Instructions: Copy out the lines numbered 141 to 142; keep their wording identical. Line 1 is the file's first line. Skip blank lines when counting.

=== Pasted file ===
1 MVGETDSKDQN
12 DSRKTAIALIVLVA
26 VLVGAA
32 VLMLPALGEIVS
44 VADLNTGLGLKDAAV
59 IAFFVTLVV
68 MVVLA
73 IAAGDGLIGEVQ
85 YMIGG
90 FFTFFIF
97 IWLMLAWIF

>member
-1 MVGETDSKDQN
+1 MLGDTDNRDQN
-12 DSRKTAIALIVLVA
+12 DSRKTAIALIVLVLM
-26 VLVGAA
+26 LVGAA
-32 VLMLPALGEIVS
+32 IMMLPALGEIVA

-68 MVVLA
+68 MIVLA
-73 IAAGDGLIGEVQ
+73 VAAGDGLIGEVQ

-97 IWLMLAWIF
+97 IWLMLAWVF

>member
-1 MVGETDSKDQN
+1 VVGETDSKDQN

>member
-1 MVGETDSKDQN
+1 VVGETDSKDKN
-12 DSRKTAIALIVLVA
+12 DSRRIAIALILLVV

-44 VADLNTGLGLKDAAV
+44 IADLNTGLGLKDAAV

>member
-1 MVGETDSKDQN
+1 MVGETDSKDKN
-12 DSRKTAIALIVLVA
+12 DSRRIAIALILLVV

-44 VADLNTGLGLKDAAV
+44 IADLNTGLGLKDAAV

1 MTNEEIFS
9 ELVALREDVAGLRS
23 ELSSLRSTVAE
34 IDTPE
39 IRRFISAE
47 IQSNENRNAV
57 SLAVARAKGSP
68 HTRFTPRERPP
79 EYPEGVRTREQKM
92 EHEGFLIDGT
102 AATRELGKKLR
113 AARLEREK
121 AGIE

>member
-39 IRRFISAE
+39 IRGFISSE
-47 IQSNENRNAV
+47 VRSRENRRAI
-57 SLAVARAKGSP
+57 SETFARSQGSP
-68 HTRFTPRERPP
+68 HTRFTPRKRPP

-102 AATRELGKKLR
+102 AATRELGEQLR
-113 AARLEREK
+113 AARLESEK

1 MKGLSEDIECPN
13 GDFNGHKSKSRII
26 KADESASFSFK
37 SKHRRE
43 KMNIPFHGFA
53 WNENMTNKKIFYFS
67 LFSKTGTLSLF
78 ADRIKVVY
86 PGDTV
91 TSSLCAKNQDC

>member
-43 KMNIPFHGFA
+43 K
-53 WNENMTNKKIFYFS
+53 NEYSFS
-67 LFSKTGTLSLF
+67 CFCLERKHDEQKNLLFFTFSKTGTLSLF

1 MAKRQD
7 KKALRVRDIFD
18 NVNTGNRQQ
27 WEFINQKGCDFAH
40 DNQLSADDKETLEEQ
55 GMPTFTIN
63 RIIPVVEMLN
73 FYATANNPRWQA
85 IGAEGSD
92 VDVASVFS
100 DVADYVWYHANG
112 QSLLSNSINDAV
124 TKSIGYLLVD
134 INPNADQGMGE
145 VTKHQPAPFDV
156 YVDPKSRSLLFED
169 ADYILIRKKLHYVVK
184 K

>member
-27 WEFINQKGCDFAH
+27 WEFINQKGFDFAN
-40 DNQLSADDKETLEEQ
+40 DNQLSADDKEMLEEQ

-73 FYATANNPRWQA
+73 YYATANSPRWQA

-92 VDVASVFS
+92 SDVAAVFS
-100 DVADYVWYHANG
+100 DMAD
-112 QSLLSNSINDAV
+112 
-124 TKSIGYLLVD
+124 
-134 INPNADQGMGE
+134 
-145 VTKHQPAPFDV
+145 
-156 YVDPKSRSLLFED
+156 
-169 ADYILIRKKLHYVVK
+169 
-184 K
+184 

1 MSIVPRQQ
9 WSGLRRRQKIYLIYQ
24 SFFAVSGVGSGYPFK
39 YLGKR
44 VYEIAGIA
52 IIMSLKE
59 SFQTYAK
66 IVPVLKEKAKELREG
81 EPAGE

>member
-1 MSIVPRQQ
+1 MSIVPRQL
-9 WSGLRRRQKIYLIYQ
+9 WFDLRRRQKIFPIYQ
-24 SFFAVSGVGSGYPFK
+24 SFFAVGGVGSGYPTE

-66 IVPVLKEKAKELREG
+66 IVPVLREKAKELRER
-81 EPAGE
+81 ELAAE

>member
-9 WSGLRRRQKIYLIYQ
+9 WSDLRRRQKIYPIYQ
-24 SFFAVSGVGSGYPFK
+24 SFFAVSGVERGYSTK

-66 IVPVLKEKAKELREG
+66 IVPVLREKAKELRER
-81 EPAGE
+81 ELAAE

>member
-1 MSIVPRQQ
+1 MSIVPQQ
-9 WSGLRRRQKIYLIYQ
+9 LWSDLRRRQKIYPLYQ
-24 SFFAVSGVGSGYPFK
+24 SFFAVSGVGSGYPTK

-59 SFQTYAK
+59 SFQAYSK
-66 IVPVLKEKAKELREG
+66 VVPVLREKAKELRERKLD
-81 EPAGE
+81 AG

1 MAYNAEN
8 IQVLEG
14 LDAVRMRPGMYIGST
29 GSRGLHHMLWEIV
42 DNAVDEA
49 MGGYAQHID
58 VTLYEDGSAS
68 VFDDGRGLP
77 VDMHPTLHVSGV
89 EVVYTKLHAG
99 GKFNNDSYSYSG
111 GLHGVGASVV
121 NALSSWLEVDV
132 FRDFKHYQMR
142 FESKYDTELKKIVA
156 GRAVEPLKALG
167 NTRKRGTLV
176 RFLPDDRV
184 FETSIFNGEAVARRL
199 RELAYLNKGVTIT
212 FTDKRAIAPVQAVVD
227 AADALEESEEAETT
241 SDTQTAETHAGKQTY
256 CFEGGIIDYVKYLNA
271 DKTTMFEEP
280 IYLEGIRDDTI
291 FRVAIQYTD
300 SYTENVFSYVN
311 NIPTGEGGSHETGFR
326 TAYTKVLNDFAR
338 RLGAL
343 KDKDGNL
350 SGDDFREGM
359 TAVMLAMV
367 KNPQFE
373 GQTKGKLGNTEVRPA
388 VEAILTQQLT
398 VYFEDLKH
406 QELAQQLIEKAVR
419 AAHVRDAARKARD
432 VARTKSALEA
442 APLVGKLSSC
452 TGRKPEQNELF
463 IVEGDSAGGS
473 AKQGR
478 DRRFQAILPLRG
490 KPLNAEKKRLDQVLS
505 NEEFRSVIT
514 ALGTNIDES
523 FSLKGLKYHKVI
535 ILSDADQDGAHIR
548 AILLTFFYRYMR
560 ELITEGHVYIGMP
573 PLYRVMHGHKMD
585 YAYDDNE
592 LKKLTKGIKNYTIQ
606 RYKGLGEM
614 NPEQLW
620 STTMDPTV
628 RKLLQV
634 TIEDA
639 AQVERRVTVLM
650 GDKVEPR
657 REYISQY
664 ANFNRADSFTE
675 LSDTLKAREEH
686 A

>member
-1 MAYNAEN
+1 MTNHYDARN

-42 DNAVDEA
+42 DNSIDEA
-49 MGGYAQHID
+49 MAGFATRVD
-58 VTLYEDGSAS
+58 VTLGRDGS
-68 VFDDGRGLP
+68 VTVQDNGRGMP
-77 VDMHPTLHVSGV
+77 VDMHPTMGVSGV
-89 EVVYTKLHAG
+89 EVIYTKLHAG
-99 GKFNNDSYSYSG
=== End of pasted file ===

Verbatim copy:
+1 MSIVPRQL
-9 WSGLRRRQKIYLIYQ